Immune/inflammation response in the tumor Microenvironment. M2 macrophages, inflammatory monocytes, bone marrow-derived macrophages, and dendritic cells cause an immunosuppressive microenvironment. CRC cells with high expression of CXCR4 were activated through the CXCL12/CXCR4 axis and secreted exosomal miRNAs (miR-25-3p, miR-130b-3p and miR-425-5p) to promote M2 polarization of M1 macrophages; CRC tissues with high Expressing CCL2 recruited inflammatory monocytes to metastatic sites through the CCL2/CCR2 chemokine axis promoting immunosuppression; suppressor cells such as myeloid-derived macrophages and dendritic cells were predominant during CRLM process

Biomarkers related to early detection, therapeutic efficacy prediction, and recurrence risk of liver metastasis from CRC

The unpredictability of distant metastasis limits treatment options as well. Thus, identifying biomarkers for liver metastasis and treating CRC will benefit the patients [108]. In Table 2, all therapeutic targets mentioned are summarized. Table 3 summarizes the potential diagnostic, predictive, or prognostic biomarkers for CRLM and their strengths and limitations are summarized.

Table 2 Potential therapeutic targets for CRLM
Table 3 Potential diagnostic, predictive or prognostic biomarkers for CRLM

Mutated genes as biomarkers

In recent years, mutated and differentially expressed genes have been identified as potential predictive and prognostic biomarkers for CRLM. The incidence of BRAF mutation in metastatic CRC is less than 10%, but BRAF V600E mutation is thought to be a relevant therapeutic target for metastatic CRC management. Although the data showed that CRC patients with KRAS mutations had a higher risk of liver metastasis, the difference was not statistically significant, and the risk of liver metastasis in patients with BRAF mutations was lower than that in patients with Wt BRAF. As a result, there was no clear link between KRAS and BRAF mutations and liver metastasis in patients with CRC [109]. A multivariate Cox regression model has been used in studies to predict genes with potential prognostic significance after CRLM resection. Mutations in the TP53, KRAS, PIK3CA, BRAF, and SMAD families have been identified as prognostic markers for overall survival after CRLM liver surgery. The SMAD family of genes, which included SMAD2, SMAD3, and SMAD4, had the best predictive value for poor tumor outcomes [110].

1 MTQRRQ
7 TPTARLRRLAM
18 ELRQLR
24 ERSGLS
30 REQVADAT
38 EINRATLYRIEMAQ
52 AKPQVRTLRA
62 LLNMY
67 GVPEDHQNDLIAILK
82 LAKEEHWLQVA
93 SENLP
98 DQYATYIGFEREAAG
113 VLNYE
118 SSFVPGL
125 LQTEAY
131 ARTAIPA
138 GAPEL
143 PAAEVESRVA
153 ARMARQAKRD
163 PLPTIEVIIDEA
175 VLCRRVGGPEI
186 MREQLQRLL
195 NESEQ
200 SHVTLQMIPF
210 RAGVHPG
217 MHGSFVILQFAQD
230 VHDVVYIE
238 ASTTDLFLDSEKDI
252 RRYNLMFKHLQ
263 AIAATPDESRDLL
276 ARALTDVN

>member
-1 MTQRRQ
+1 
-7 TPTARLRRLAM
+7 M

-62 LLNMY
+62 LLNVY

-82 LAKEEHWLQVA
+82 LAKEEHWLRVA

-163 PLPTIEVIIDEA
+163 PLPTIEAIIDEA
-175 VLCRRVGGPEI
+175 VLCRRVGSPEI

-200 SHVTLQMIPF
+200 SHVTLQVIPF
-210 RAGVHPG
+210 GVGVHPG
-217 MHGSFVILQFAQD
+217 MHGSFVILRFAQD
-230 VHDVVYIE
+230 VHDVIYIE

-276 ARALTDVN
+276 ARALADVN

Differentiated expressed molecules as biomarkers

ERCC1 may serve as a predictive biomarker for the effectiveness of chemotherapy. The expression of ERCC1 was primarily examined in the relationship between CRC and liver metastasis. There was no clear evidence of a link between ERCC1 expression and concurrent/metachronous liver metastasis, and no evidence of a link between the primary tumor and liver metastasis was found. A study examines ERCC1 protein in primary colorectal cancer and corresponding liver metastases. Good reproducibility of IHC expression benefited ERCC1 as a predictive biomarker for platinum-based chemotherapy. However, no consistency has been observed when comparing IHC expression in primary tumors and matched liver metastases. It means ERCC1 expression of liver metastases can not be assessed in archived material (primary tumor biopsies), implying the need to use tissue from actual tumor burden to evaluate ERCC1 expression [111, 112]. The EMX2 gene belongs to the family of homeobox genes. The Cox proportional hazard model was used to examine the distant metastasis rate of EMX2 overexpression tumor patients and EMX2 low expression tumor patients. The results showed that there is a significant correlation between tumor EMX2 expression down-regulation and CRLM [113].

chromosome 4 deletion

A study published in 2013 used array-based comparative genomic hybridization (aCGH) to examine genetic changes in metastatic site samples from two groups of CRC patients with liver metastases who had survival rates of less than five years and more than five years. Through survival analysis, metastatic tissue samples with whole chromosome 4 loss indicated a higher survival rate in the patients, implying that the absence of chromosome 4 may reduce the risk of recurrence of CRLM [114].

Non-coding RNAs as biomarkers